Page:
shouldigomd

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Large university programs (i.e. big state schools) in general are better than community programs seems to be common knowledge. Obviously when you compare a small program with no patients, few in house staff doctors and no teaching the answer is self explanatory. My question is what about those lesser known / up and coming / or even established non university programs that do have a decent teaching structure / hospitalists / specialists.

There are a handful of newer / evolving / growing residency programs out there. Given it be a decent hospital... to me it makes much more sense to go to a smaller non university program. Fewer residents = more access to specialists and perhaps an easier time getting involved in research opportunities. Also if there are only 10 or so 3rd years your chance of being chief is much better.

To me it seems as though many of these larger state schools treat you more like a piece of the system and it seems like it would be difficulty to stand out from the pack which is what it takes to land a fellowship in GI / Cards.

So what do you guys think? For sake of analogy take Mt. Sinai St. Lukes Roosevelt in NYC and pretend it had 35 residents and was in its 5th year of operation vs your average state university school like UF / UVA / UT / etc. What would you choose?

Thanks in advance for any insight!
 

whoknows2012

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May 15, 2008
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Large university programs (i.e. big state schools) in general are better than community programs seems to be common knowledge. Obviously when you compare a small program with no patients, few in house staff doctors and no teaching the answer is self explanatory. My question is what about those lesser known / up and coming / or even established non university programs that do have a decent teaching structure / hospitalists / specialists.

There are a handful of newer / evolving / growing residency programs out there. Given it be a decent hospital... to me it makes much more sense to go to a smaller non university program. Fewer residents = more access to specialists and perhaps an easier time getting involved in research opportunities. Also if there are only 10 or so 3rd years your chance of being chief is much better.

To me it seems as though many of these larger state schools treat you more like a piece of the system and it seems like it would be difficulty to stand out from the pack which is what it takes to land a fellowship in GI / Cards.

So what do you guys think? For sake of analogy take Mt. Sinai St. Lukes Roosevelt in NYC and pretend it had 35 residents and was in its 5th year of operation vs your average state university school like UF / UVA / UT / etc. What would you choose?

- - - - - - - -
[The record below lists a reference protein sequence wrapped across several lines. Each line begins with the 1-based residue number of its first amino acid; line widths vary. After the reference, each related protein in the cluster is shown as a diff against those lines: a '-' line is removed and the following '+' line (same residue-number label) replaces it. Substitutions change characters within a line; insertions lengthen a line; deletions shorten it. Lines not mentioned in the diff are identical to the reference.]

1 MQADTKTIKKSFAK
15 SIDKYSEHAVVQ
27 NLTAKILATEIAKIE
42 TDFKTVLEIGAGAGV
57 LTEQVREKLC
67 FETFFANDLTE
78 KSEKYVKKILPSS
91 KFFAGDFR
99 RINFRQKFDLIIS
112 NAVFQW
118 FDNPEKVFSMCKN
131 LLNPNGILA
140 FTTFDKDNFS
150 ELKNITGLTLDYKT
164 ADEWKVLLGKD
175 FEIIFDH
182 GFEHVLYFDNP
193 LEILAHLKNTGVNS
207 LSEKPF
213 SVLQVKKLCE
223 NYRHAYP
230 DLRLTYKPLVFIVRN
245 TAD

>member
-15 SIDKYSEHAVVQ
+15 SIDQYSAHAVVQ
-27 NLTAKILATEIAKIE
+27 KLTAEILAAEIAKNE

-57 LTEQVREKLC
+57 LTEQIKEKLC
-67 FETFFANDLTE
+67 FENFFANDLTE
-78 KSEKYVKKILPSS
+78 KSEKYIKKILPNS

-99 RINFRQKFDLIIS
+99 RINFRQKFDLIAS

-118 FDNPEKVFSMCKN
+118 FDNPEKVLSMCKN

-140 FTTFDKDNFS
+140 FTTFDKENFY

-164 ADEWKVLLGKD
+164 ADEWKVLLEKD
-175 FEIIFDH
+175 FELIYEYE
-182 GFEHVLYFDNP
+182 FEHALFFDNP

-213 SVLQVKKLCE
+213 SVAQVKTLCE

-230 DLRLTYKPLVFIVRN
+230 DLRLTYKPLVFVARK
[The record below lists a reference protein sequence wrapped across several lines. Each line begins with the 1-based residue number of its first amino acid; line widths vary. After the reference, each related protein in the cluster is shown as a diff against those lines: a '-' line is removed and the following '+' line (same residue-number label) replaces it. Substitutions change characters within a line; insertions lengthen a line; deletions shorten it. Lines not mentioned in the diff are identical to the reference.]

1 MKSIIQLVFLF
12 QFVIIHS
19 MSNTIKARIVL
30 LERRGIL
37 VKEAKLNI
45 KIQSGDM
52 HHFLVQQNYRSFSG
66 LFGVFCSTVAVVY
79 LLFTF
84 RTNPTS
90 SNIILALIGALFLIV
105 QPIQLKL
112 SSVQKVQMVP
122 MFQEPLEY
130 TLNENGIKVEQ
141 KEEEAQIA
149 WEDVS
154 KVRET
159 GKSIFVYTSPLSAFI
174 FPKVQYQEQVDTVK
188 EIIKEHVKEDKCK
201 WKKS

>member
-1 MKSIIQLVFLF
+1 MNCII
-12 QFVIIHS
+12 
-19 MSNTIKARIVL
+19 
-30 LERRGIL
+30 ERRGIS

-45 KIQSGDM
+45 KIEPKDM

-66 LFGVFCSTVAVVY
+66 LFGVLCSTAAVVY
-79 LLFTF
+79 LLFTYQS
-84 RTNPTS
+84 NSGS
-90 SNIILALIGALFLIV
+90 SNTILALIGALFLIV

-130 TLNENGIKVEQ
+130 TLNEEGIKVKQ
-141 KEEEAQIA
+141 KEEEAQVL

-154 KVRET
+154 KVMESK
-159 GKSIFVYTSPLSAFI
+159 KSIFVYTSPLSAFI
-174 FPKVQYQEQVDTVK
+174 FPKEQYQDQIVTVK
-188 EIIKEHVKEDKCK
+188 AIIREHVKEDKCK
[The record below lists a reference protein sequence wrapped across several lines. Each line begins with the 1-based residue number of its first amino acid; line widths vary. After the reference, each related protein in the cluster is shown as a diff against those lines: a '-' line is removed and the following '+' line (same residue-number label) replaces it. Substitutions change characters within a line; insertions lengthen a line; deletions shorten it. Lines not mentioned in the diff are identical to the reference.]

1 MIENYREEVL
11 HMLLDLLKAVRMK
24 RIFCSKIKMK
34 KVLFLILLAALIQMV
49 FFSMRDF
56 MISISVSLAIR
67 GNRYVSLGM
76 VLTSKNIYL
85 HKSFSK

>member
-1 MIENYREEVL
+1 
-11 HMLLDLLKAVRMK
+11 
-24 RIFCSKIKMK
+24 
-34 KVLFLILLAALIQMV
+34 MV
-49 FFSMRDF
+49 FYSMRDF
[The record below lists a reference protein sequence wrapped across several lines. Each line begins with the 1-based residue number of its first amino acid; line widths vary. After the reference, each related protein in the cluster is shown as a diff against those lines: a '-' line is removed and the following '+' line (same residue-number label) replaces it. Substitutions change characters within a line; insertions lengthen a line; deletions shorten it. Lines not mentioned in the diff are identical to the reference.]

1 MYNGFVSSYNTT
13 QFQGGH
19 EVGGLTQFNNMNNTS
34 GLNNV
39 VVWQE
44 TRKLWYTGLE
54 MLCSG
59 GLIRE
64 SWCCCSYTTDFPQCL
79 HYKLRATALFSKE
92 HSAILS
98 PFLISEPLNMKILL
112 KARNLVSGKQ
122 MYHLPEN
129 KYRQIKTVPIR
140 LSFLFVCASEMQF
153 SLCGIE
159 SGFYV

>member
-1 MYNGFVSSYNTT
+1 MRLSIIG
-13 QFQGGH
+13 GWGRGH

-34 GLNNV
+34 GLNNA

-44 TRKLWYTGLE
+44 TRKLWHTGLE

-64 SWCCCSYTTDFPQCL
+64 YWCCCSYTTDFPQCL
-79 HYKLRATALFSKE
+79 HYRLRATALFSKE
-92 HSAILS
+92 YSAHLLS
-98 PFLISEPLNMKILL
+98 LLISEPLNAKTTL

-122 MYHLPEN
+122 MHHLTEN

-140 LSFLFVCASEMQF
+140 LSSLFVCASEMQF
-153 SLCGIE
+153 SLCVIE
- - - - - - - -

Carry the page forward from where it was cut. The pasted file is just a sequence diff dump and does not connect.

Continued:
Thanks in advance for any insight!

Your assessment of smaller program=greater access to subspecialists, research, and chief is flawed. Additionally a smaller lesser known does not give you better access to competitive specialties like cards and GI due to less competition between co-residents; in fact it's quite the opposite. Also with regard to research academic centers will almost always have more research opportunities than a community program, let alone a community program that is new. The worst residents who apply for cards or GI at a mid tier academic center still match (mostly) and I can guarantee the program you come from will have a large impact on which fellowship programs interview you. Your goal should be to get into the best residency program possible that will a) train you to be a great clinician, b) set you up well for a future in whatever you decide you want to do ( whether it be private practice internist or academic cardiologist) and c) a program in which you will be happy. Fellowship programs much prefer a known commodity (i.e. Good resident from good academic program) than and unknown commodity (good resident from unknown/new community program). Reason how you will but that's just the way it is.
 

Instatewaiter

But... there's a troponin
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Large university programs (i.e. big state schools) in general are better than community programs seems to be common knowledge. Obviously when you compare a small program with no patients, few in house staff doctors and no teaching the answer is self explanatory. My question is what about those lesser known / up and coming / or even established non university programs that do have a decent teaching structure / hospitalists / specialists.